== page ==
All the veggies can be prepared a day in advance and thrown together easily.  The dill adds a whole new element to the dish!

For marinade

2/3 cup white-wine vinegar
2/3 cup water
1 1/2 tablespoons sugar
2 teaspoons dill seed
2 garlic cloves, forced through a garlic press
1 teaspoon salt
2 pounds beets, scrubbed and trimmed, leaving about 1 inch of stems attached
2 pounds potatoes, peeled and chopped into 1 1/2-inch cubes
5 sticks celery, cut into 1 1/2-inch cubes
1 onion, peeled and cut into cubes

For dressing

3 tablespoons Dijon mustard
2 tablespoons white-wine vinegar
1 tablespoon water
1 tablespoon sugar
3/4 teaspoon salt
1/3 cup olive oil
3 tablespoons finely chopped fresh dill

Make marinade:
In a small saucepan bring marinade ingredients to a boil stirring until sugar is dissolved and cool.

Preheat oven to 400°F.  Wrap beets tightly in foil and roast in middle of oven 1 to 1 1/2 hours, or until tender. Combine potatoes, celery, and onion on a baking dish and drizzle with olive oil.  Roast in the oven until tender.

Unwrap beets carefully and cool. Slip off beet skins and slice beets, transferring to another bowl. Add potatoes, celery and onions and marinate, covered and chilled, at least 4 hours. Vegetables may be prepared up to this point 1 day ahead and chilled, covered.

Make dressing:
In a bowl whisk together mustard, vinegar, water, sugar, and salt and add oil in a stream, whisking until dressing is emulsified. Whisk in dill.

Just before serving, drain beets, potatoes, celery, and onions. Arrange vegetables decoratively on a platter and drizzle with dressing.

Mapley Acorn Squash
This is my favorite way to enjoy acorn squash. 

2 acorn squash (each about 1 1/2 pounds), halved crosswise and the seeds and strings discarded
2 TBS  unsalted butter, softened
1/4 cup pure maple syrup
1/8 teaspoon ground allspice, or to taste
2 tablespoons dried currants

Spread the cavity of each squash half with about 1/2 teaspoon of the butter, sprinkle the halves with salt and pepper to taste, and arrange them, cut sides down, in a large baking pan. Add enough water to reach about 1/4 inch up the sides of the squash halves and bake the squash in the middle of a preheated 400°F. oven for 30 minutes. While the squash is baking, in a small saucepan combine the remaining butter, the maple syrup, the allspice, the currants, and a pinch of salt and heat the mixture over moderately low heat, stirring, until the butter is melted and the currants are plumped. Remove the squash from the oven, turn it cut sides up, and brush it generously with some of the maple mixture. Return the squash to the oven and bake it, brushing it with the maple mixture occasionally and adding more water to the pan as necessary to keep the bottom covered, for 20 to 30 minutes more, or until it is very tender. Season the squash with salt and pepper.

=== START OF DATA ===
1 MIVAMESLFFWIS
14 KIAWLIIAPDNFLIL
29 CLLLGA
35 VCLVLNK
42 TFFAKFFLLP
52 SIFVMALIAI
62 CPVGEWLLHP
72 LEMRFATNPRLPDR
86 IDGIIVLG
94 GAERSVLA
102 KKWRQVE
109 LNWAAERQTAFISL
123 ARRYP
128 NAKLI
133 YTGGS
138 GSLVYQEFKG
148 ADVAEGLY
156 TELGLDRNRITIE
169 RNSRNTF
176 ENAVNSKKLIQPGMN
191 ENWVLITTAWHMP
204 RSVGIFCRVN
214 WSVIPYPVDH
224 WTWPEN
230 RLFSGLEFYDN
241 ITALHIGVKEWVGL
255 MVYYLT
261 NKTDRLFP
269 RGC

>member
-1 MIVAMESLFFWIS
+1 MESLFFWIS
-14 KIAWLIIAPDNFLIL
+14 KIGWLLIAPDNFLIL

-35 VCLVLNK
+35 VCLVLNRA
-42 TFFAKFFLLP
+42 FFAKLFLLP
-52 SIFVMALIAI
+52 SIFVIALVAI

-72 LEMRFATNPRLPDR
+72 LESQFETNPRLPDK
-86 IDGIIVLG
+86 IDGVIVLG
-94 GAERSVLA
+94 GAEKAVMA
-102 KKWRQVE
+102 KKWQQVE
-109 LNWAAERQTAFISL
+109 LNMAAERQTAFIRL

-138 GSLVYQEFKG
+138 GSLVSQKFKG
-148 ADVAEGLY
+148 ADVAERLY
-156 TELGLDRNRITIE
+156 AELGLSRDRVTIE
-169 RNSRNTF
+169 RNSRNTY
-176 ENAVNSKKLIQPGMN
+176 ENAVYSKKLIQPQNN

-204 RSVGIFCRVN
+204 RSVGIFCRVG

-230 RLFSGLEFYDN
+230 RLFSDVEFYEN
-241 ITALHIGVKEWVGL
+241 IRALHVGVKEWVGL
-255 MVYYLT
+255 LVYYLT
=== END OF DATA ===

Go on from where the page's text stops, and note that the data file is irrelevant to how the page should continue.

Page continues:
Beets with Stout and Sauteed Greens
If you don't feel like using a beer in this recipe you can sub balsamic vinegar.

1.5 pounds beets, trimmed, leaving 2 inches of the stem ends intact
 3 tablespoons Guinness stout
 1 tablespoon red-wine vinegar
 1/2 stick (1/4 cup) unsalted butter
 1 bunch of beet greens, coarse stems discarded and the leaves washed well, spun dry, and chopped very coarse

In a kettle cover the beets with 2 inches cold water, bring to a boil, and simmer the beets, covered, for 20 to 35 minutes (depending on their size), or until they are tender. Drain the beets and under the cold running water slip off and discard their skins and stems. In a skillet bring to a boil the stout and the vinegar and whisk in 2 tablespoons of the butter. Stir in the beets, quartered, add the salt and pepper to taste, and keep the beets warm, covered. In a large skillet heat the remaining 2 tablespoons butter over moderately high heat until the foam subsides, in it sauté the reserved beet greens, stirring, for 5 minutes, or until they are tender, and stir in the salt and pepper to taste. Arrange the greens around the edge of a platter and mound the beets in the center.

Black Bean Chili
Chili is also one of those dishes you can add other veggies and ingredients to very easily. I like to add diced carrots (cook like potatoes), frozen corn (add at end) and pickled jalapenos (add to taste) to mine at home.

1/4 cup olive oil
2 cups chopped onions
1 2/3 cups coarsely chopped red bell peppers (about 2 medium)
6 garlic cloves, chopped
2 tablespoons chili powder
2 teaspoons dried oregano
1 1/2 teaspoons ground cumin
1/2 teaspoon cayenne pepper
3 15- to 16-ounce cans black beans, drained, 1/2 cup liquid reserved OR 4 1/2 cups cooked beans, 1/2 cup broth reserved
1 16-ounce jar tomato sauce

Chopped fresh cilantro
Creme Fraiche or Sour Cream
Grated MontereyJack cheese
Chopped green onions

Heat oil in heavy large pot over medium-high heat. Add onions, bell peppers, and garlic; sauté until onions soften, about 10 minutes. Mix in chili powder, oregano, cumin, and cayenne; stir 2 minutes. Mix in beans, 1/2 cup reserved bean liquid, and tomato sauce. Bring chili to boil, stirring occasionally. Reduce heat to medium-low and simmer until flavors blend and chili thickens, stirring occasionally, about 15 minutes. Season to taste with salt and pepper.

Ladle chili into bowls. Pass chopped cilantro, creme fraiche, grated cheese, and green onions separately


No comments: